Preventing the next AF 447-style crash

Unless I've missed it in my time away from the internets, no one yet knows exactly what happened to Air France flight 447 over the Atlantic Ocean six weeks ago. But whatever went wrong, the problems were almost certainly related to the plane's having flown into the middle of a powerful thunderstorm. (As discussed here, here, here, and here, and illustrated by this match of the plane's route to reconstructed weather data.)
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Why did the pilots find themselves (and their passengers) there? Mainly because NEXRAD-style displays like the one above simply don't exist in real time for weather over the oceans. They depend on readings from ground-based radar stations, which obviously are scarce in the open seas. As one correspondent pointed out in a previous post, "You know what we (meteorologists) call the oceanic regions? The big blue data void."

Comes now NASA with a research project designed to "provide aircraft with updates about severe storms and turbulence as they fly across remote ocean regions." Further details here. Sounds good to me. For an idea of what the planes are hoping to avoid, via NASA here is an astronaut's view of a thunderstorm near Brazil.
365724main_convection-STS-516.jpg
 
Airline safety usually advances, as in this case, in a learning-from-the-latest-disaster fashion. Sounds like a good project to me.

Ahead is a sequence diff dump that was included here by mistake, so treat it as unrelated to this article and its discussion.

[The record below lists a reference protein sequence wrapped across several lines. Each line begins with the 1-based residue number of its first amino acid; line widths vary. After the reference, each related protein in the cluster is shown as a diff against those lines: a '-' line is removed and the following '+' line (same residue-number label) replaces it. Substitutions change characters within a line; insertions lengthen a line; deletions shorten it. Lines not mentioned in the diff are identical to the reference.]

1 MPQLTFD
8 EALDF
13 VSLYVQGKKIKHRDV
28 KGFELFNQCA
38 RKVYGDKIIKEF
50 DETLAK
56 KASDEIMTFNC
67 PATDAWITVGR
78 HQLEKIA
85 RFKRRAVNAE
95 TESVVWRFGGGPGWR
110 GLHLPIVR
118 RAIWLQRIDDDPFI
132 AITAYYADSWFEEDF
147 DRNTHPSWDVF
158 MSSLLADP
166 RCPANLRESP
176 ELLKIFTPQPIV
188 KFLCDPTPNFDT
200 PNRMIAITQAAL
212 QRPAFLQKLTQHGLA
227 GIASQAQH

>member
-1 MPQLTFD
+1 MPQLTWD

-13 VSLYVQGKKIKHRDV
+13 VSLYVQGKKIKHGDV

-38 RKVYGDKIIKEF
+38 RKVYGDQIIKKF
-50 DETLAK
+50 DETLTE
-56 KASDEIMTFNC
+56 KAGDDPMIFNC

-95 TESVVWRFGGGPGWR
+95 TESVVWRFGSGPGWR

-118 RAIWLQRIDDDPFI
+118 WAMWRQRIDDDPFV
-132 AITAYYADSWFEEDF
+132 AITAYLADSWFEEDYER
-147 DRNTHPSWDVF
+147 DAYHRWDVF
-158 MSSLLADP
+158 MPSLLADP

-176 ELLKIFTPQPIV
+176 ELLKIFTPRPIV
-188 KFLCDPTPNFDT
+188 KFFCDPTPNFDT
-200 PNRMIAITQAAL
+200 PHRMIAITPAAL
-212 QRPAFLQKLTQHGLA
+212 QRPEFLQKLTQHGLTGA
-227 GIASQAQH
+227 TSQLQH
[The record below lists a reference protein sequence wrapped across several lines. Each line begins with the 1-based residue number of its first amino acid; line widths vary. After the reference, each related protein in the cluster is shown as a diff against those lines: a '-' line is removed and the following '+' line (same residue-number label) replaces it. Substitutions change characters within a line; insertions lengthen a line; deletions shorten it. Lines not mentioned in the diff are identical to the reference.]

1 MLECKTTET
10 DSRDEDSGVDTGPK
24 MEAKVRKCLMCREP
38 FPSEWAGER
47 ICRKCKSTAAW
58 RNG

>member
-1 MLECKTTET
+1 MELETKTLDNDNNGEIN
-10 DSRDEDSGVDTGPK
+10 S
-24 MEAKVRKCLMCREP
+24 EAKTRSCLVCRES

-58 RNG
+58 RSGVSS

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James Fallows is a national correspondent for The Atlantic and has written for the magazine since the late 1970s. He has reported extensively from outside the United States and once worked as President Carter's chief speechwriter. His latest book is China Airborne. More

James Fallows is based in Washington as a national correspondent for The Atlantic. He has worked for the magazine for nearly 30 years and in that time has also lived in Seattle, Berkeley, Austin, Tokyo, Kuala Lumpur, Shanghai, and Beijing. He was raised in Redlands, California, received his undergraduate degree in American history and literature from Harvard, and received a graduate degree in economics from Oxford as a Rhodes scholar. In addition to working for The Atlantic, he has spent two years as chief White House speechwriter for Jimmy Carter, two years as the editor of US News & World Report, and six months as a program designer at Microsoft. He is an instrument-rated private pilot. He is also now the chair in U.S. media at the U.S. Studies Centre at the University of Sydney, in Australia.

Fallows has been a finalist for the National Magazine Award five times and has won once; he has also won the American Book Award for nonfiction and a N.Y. Emmy award for the documentary series Doing Business in China. He was the founding chairman of the New America Foundation. His recent books Blind Into Baghdad (2006) and Postcards From Tomorrow Square (2009) are based on his writings for The Atlantic. His latest book is China Airborne. He is married to Deborah Fallows, author of the recent book Dreaming in Chinese. They have two married sons.

Fallows welcomes and frequently quotes from reader mail sent via the "Email" button below. Unless you specify otherwise, we consider any incoming mail available for possible quotation -- but not with the sender's real name unless you explicitly state that it may be used. If you are wondering why Fallows does not use a "Comments" field below his posts, please see previous explanations here and here.

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